That said, I'm on the fence about something here.

If I were the single-most read knitting blog every day, would I change the way I wrote, how I wrote, or what I wrote?

It's sort of like that whole Charles Barkley thing, where he said he was not a role model.

In Charles' case, he was in the position where his very job made him a role model. And yet he was technically only paid to play basketball.

But people don't blog for money, they do it to, well, do it, I guess. Although there is a certain hierarchy in the blog world and at this point maybe there's some fame involved, a level of queen-bee-ness, if you will. Does that mean there is a responsibility to what is said in one's blog?

In two recent cases, there were hurt feelings. In both, it was merely opinions reflected. However, in one, it was opinions that the entire readership might have interest in. In the other, only about 22 people had an interest in what was said, and those 22 people have a group email address. The other 21 people would have much more limited readership had they posted something similar on their blogs. Could the extreme negativity not have been saved for a group email, instead of a blog that hundreds (or more) people read, every day?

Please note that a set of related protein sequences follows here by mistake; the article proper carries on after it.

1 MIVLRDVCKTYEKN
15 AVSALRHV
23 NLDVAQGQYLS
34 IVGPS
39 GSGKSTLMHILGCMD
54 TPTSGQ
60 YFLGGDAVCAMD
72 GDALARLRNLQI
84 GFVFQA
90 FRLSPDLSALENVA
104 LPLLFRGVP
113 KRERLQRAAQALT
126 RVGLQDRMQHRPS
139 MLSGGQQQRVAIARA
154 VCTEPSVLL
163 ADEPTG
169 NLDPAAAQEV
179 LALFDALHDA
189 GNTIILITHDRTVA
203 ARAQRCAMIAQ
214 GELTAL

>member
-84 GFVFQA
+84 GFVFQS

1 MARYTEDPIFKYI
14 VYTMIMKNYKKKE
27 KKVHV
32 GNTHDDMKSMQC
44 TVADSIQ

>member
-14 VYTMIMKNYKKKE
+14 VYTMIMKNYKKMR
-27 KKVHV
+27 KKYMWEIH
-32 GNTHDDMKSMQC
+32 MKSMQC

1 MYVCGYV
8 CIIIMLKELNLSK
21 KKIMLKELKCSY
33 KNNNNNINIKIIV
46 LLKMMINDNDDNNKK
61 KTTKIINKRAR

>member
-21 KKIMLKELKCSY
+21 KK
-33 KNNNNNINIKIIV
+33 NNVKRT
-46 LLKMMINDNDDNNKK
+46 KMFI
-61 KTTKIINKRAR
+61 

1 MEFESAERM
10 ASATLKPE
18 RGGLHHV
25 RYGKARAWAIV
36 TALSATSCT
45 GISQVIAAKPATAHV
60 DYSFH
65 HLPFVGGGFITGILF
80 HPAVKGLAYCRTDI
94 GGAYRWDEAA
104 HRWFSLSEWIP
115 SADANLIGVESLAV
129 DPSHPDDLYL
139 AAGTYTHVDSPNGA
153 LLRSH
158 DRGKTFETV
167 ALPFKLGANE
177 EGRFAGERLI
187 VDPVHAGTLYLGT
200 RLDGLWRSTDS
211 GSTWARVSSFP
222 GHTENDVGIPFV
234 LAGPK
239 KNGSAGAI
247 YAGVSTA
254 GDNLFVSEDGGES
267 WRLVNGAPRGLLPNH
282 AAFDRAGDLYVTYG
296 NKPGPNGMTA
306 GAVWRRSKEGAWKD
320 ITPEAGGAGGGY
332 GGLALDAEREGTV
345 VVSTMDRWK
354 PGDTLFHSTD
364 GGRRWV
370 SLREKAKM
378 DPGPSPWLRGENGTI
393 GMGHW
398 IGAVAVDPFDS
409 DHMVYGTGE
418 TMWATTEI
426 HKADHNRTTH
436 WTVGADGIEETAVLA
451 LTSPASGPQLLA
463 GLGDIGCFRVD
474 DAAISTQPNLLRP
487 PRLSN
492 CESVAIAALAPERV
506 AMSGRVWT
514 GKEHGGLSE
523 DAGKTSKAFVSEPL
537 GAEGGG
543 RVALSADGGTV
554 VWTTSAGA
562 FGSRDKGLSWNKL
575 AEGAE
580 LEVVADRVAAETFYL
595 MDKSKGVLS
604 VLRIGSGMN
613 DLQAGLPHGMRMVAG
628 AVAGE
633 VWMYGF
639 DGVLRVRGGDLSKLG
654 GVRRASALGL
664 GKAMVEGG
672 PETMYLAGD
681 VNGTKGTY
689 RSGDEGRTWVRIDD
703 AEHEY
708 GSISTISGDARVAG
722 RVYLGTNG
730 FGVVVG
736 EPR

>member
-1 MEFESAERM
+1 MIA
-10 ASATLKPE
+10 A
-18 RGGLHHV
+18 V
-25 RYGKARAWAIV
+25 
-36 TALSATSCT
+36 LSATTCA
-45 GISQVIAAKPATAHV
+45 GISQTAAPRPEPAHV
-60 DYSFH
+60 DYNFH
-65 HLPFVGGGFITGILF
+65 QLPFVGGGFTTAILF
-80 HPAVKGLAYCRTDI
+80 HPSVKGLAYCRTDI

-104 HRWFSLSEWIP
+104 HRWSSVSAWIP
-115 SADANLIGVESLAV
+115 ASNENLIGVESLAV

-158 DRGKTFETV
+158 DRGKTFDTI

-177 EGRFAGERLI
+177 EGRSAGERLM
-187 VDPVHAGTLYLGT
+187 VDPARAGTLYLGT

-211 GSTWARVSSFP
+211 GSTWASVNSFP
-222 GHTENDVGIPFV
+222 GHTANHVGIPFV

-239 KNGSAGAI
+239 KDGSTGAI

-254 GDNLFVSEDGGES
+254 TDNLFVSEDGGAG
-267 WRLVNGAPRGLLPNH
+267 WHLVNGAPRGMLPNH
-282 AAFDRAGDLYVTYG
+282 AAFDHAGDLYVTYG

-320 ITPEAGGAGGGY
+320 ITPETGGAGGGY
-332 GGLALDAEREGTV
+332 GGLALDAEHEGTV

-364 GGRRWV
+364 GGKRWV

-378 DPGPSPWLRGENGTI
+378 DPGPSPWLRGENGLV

Or should the number of the readership not affect what is posted on the blog?

I guess every time I conclusively feel that someone with that great a readership should have more of a responsibility, I then think that person can do what they want to.

In this case, maybe the discussion would have been dealt with more tactfully offline.


Friday, September 10, 2004